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One those days, girls must not enter the kitchen, or the puja. In some houses, on those days, girls must have their meals separately from the rest of the family. On those days, girls must stay apart, yet not proclaim their isolation, because talking about the thing that sets them apart is shameful.
On those days, girls must take care not to use things that are used by other family members – utensils in which food has been served, shared towels, bedspreads – on those days, their touch contaminates everything. On those days, if a girl wants water, she must wait for it to be poured into a glass set aside for her.
On those days…
Do you believe that those days existed long ago? In some remote, rural area untouched by literacy and education?
On one of those days, a girl cried because she had to rush for school and food could not be served to her until the morning prayers were finished and others eaten. You see, on those days, girls may eat only after very religious family members have eaten, because food that has been served to girls on those days is polluted and cannot be served to those observing certain rituals. That girl was me, bewildered at how she became something dirty to be avoided on those days.
On one of those days, I think I became a feminist, wondering why my having a female body, with all that comes along with it, makes me a target for derision. The moment I went to a hostel, I stopped washing my hair on the fourth day of my periods – in a small, personal act of rebellion, I would wash my hair on any of the first three days, but not on the fourth, when one is supposed to wash one’s hair and cleanse oneself of the impurity of menstruation.
On those days, young girls in some areas continue to be banished, to live in a secluded, unsafe, unhygienic environment. But even in urban families where they are not, why do we continue to treat it as some kind of disease?
What exactly makes the monthly flow of blood so unclean and frightening to others?
I find it ironical that a culture which places such a high premium on women’s fertility and treats women’s bodies as wombs above anything else, treats evidence of that fertility as something dirty.
Our bodies are natural, and since all women in a given age group bleed on those days, that is entirely natural too. The fact that it only happens to women does not make it an aberration or an abomination.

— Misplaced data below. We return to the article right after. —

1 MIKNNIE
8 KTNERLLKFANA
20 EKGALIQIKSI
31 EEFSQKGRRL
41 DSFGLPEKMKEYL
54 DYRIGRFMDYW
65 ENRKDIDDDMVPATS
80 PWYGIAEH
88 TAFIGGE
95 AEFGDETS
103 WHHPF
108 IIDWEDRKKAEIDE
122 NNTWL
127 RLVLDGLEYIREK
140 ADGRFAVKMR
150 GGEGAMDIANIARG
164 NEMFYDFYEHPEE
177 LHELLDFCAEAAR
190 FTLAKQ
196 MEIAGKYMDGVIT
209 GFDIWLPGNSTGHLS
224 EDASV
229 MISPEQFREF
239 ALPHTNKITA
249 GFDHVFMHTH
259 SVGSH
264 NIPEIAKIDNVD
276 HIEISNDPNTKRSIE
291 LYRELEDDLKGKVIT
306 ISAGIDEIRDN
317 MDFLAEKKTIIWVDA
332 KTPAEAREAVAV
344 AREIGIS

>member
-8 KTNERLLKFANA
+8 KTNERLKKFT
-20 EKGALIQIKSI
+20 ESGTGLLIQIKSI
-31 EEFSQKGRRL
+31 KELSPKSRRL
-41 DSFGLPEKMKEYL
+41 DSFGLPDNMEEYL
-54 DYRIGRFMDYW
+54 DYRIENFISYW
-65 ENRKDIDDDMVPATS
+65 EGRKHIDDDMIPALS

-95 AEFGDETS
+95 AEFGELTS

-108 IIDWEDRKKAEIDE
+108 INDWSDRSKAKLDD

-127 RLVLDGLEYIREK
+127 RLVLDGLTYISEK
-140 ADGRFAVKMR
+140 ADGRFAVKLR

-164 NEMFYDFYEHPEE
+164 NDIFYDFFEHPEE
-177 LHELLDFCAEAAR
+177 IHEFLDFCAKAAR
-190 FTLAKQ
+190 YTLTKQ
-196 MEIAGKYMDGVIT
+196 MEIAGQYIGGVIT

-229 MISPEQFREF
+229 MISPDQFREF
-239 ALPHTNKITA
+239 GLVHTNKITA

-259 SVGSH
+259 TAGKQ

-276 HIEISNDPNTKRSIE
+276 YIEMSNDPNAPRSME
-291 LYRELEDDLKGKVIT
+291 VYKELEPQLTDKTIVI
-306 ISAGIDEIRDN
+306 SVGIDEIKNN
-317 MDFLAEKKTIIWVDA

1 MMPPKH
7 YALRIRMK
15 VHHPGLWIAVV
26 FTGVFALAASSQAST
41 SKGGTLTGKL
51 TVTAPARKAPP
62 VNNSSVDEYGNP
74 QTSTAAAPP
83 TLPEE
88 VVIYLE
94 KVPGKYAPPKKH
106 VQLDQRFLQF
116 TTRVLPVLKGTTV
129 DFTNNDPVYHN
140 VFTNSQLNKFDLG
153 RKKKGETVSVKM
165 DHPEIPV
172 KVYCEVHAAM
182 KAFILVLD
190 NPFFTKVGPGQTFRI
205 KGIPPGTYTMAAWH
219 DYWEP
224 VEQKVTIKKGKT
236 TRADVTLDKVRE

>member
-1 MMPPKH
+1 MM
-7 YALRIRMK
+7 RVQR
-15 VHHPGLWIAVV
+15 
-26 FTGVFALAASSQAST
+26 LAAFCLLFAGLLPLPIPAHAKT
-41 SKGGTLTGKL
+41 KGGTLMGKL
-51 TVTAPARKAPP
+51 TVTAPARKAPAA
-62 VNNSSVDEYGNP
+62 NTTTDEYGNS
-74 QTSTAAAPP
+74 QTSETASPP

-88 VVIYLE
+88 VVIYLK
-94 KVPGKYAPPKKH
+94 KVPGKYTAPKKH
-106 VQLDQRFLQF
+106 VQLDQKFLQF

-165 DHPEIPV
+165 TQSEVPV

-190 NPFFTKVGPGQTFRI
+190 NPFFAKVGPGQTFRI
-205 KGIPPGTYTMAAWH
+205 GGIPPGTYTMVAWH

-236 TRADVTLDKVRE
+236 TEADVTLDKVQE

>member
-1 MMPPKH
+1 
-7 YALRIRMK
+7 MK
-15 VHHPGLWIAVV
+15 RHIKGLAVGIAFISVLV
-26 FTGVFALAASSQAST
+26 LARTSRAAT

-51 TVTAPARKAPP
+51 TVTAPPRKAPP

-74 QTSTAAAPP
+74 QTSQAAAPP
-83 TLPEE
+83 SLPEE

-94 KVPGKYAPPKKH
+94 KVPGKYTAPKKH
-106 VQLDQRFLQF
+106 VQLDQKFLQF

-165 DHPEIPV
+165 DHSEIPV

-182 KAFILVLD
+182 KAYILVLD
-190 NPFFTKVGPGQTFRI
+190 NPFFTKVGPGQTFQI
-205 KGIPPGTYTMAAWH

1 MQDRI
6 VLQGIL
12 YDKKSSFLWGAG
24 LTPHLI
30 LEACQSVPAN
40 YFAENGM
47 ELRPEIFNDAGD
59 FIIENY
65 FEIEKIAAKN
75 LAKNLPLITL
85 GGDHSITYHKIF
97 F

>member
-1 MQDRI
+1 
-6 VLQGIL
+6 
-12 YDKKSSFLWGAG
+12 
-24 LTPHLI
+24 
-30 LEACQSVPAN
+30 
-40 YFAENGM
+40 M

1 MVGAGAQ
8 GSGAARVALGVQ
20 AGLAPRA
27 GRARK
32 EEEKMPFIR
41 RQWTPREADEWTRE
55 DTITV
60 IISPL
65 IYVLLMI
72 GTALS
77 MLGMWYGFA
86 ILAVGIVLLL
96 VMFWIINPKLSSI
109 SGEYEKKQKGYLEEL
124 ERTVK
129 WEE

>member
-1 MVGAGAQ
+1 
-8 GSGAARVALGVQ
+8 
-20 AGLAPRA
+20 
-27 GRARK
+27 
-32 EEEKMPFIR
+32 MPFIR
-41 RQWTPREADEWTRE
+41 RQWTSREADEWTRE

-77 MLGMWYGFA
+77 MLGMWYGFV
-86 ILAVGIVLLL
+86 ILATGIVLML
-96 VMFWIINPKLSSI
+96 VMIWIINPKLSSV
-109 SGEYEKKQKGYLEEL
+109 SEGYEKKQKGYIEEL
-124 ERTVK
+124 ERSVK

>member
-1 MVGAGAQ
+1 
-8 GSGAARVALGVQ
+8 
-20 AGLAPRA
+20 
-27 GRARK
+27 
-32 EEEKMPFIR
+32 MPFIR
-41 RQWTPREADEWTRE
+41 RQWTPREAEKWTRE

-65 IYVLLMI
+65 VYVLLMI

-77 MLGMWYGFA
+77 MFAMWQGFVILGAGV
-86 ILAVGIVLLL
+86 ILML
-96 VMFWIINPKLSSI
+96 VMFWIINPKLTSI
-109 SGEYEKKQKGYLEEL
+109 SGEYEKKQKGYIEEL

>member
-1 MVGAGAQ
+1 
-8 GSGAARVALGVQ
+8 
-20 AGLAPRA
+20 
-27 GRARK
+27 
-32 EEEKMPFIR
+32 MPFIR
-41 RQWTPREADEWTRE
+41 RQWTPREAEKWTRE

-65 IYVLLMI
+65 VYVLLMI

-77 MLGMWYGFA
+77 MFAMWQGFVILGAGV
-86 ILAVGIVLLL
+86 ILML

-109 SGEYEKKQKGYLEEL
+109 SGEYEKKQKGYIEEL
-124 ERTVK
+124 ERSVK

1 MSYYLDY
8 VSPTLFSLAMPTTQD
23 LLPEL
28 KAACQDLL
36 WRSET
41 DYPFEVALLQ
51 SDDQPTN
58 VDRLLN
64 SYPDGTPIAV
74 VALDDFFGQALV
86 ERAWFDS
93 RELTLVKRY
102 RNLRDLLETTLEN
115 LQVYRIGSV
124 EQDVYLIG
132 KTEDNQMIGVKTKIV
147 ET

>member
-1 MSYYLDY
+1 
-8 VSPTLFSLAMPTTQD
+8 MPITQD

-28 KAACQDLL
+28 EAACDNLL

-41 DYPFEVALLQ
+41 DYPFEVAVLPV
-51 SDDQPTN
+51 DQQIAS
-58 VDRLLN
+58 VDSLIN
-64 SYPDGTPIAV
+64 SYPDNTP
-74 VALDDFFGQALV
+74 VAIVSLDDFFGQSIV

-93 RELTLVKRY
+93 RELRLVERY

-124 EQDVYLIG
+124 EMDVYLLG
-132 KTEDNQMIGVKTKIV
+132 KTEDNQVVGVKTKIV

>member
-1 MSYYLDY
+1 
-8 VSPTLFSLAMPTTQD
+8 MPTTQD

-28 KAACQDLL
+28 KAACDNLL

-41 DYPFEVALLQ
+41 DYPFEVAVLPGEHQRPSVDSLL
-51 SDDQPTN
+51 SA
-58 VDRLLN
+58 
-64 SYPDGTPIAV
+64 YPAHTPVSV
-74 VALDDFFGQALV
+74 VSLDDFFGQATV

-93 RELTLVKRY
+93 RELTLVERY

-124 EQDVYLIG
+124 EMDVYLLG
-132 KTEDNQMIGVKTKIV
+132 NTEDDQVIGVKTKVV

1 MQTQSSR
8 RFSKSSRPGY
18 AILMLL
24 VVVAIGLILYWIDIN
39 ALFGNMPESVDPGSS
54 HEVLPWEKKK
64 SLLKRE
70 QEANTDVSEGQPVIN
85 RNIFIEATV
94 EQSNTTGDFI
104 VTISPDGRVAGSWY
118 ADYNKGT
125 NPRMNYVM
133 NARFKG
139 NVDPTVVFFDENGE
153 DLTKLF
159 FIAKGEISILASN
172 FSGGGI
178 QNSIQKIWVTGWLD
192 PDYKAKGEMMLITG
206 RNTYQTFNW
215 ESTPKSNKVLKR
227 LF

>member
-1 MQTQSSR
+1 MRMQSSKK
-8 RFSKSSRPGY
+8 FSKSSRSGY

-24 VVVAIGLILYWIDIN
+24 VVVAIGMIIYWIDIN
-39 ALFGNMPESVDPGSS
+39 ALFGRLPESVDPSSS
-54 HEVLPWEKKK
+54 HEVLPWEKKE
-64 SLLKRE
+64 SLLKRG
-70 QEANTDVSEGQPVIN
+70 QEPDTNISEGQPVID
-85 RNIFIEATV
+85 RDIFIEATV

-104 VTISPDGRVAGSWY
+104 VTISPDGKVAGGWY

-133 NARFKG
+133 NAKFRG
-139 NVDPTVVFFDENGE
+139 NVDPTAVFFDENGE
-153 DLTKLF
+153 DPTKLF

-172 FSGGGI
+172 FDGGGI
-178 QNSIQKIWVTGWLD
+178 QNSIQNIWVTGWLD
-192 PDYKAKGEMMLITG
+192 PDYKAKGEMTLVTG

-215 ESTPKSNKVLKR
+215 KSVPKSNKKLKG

I recommend everyone to read the Gloria Steinem piece, If Men Could Menstruate, to get some more perspective on why menstruation is this thing to be talked about in whispers, this unclean thing that needs to be hidden.
The truth is that menstruation is a fairly routine thing, like most other things about the human body. If at all there is a miracle in it, it is the everyday miracle of how so many things in our body – skin, nerves, blood, brain – come together to make everything work.
For the rest, girls rock, and rock on those days too.
While much lip service is paid to women as carriers of the future generation, the truth is that women around the world continue to die in childbirth, for lack of adequate medical care, and because of a past history of poverty and malnourishment.
Today’s changemaker that we’d like to highlight is Sneha, a non-profit in Mumbai working in the areas of maternal and neonatal health, as well as educating women about sexual and reproductive health. Given that women living in slums and other such communities often find it difficult to access information as well as suitable health care, Sneha reaches out to women in such areas by working with existing healthcare providers in those areas to improve the quality of delivery.
There is also focus on educating young men and women about their rights when receiving health care services, so they are better informed and can make better decisions.
Pic credit: dominique (Used under a Creative Commons license)